I gave up the clarinet after a few months. I took that extra half-hour I gained back each day and reapplied it to practicing the saxophone. It made me happier, made me appreciate the sax just that much more, and ultimately made me a much better player.

The world does not need another mediocre clarinet player.

Link: Seth’s Blog


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Image courtesy Andrew Fogg

A San Diego law firm and online review site Yelp are engaged in a battle with multiple fronts it appears.

Yelp’s business practices have been called into question many times. This time, however, Yelp is the plaintiff and they are suing a local San Diego lawyer for allegedly posting fake reviews.

Ars Technica has more:

Curiously, Yelp’s lawsuit against McMillan was filed just days before a San Diego superior court judge was supposed to rule on Yelp’s appeal of a small claims case that McMillan filed against Yelp. The initial small claims judge likened Yelp’s practices to the Mafia, a fact that was highlighted in a local news segment on this story. (As a result of this initial ruling, McMillan is now soliciting others in similar circumstances.)…

McMillan hired Yelp to provide advertising services in 2012 after receiving a cold call from an ad sales representative.

“I agreed to pay them just so they wouldn’t start posting negative reviews on my Yelp page,” he said. McMillian claimed to hear previous allegations of what he called Yelp’s “extortion” tactics.

After getting into a dispute as to what services would be provided, McMillan asked to simply be removed from the site.

Yelp refused to remove his listing, thus prompting the small claims court filing.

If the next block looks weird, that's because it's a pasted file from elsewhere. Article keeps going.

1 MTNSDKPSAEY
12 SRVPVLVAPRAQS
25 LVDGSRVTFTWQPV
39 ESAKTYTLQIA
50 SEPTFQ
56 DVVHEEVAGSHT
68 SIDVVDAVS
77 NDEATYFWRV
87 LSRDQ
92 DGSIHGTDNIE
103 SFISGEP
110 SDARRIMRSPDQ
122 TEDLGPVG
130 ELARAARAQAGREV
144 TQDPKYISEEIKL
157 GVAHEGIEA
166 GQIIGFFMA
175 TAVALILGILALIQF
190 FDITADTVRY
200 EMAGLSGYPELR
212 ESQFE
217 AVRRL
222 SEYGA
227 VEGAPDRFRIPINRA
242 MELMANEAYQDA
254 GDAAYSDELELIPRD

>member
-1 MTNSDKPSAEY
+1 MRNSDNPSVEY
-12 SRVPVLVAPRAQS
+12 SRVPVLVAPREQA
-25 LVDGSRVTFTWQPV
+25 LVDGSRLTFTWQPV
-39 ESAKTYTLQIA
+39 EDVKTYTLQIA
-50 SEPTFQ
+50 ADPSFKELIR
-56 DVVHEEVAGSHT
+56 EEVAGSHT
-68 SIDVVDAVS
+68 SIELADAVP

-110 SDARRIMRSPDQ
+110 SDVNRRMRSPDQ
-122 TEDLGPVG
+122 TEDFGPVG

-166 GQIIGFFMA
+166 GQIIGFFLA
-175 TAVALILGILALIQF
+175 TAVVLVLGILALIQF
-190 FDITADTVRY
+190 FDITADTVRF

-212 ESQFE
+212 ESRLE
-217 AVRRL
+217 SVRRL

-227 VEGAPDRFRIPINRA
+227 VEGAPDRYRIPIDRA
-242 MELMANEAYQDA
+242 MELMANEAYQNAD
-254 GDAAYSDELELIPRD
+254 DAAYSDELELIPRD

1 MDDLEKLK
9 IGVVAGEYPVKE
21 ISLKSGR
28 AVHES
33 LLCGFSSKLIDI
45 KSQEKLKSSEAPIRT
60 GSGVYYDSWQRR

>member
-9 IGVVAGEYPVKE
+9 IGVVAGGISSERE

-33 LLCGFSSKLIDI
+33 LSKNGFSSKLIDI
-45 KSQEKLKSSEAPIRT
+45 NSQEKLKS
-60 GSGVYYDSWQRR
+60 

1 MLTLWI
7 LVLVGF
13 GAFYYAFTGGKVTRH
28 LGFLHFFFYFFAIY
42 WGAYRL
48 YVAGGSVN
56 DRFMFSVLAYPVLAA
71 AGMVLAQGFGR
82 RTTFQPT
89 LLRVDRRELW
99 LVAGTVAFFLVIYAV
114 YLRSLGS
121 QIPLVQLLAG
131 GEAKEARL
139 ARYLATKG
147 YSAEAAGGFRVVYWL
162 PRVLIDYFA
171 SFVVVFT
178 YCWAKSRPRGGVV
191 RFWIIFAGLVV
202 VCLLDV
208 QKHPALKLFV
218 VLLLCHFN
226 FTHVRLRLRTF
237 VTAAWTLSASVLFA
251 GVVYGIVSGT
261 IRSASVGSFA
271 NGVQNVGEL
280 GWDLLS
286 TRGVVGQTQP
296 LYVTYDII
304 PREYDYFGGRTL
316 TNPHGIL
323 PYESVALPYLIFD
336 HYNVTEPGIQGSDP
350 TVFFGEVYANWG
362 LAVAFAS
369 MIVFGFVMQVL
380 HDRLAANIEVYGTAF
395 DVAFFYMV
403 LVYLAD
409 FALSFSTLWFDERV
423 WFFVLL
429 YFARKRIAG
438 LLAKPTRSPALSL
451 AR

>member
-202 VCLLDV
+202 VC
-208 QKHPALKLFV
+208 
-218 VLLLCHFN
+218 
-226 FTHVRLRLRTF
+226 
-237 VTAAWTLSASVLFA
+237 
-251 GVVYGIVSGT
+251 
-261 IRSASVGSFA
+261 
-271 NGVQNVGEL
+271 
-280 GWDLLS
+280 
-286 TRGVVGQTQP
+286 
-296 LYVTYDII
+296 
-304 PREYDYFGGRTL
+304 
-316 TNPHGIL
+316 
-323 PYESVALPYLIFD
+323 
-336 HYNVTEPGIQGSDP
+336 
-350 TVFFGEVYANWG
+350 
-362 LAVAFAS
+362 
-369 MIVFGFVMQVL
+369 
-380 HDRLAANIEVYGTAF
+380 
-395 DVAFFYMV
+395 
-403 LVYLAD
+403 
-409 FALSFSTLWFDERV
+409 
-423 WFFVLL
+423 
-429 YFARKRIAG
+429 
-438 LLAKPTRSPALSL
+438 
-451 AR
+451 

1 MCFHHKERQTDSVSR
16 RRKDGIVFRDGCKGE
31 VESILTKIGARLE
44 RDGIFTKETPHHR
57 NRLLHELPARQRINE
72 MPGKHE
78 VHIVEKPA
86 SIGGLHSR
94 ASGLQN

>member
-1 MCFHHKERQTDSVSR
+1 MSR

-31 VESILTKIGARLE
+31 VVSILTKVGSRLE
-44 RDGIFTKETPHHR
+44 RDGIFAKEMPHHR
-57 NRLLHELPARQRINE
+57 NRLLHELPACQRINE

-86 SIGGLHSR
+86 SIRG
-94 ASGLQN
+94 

via arstechnica.com

When BuildZoom launched in March of this year, it served as a listing service for contrators. The intent was to leverage publicly available data from various state contractor licensing boards to connect homeowners with potential remodeling contractors.

The site allows contractors to “claim their profile” and offers paid services for vendors, similar to Yelp. Backed by famous Silicon Valley startup incubator, Y-Combinator, BuildZoom just received another $1.4M of funding and announced plans for the future. According to TechCrunch, the company wants to become more than just a listing service – it wants to get in the middle of transactions:

“Right now it’s sort of like ‘Yelp for contractors,’ but our vision is to evolve it so it’s like a true marketplace,” Wei says of the company’s long-term plans for BuildZoom. “Our vision is to enable and support the actual transaction itself.” Right now, he says, after a homeowner and contractor connect, they go offline to discuss the details of the project, sign contracts, and handle changes. BuildZoom plans to bring those sorts of transactions online.

“We believe if we are really going to make this marketplace work better, and if we’re going to help consumers and contractors have a great experience, we have to get involved with the manner in which they structure the agreement and communicate throughout the traction,” Wei says. “All that stuff should happen in the cloud,” he adds.

Those statements sound very troubling from a risk management standpoint. I’m curious as to how BuildZoom will avoid liability when a contractor fails to complete work in a BuildZoom contract, or when work falls below the standard of care. Home Depot has had some issues in this area, as well…

Regardless, this is just another indication that the construction industry is ripe for innovation and disruption.

via TechCrunch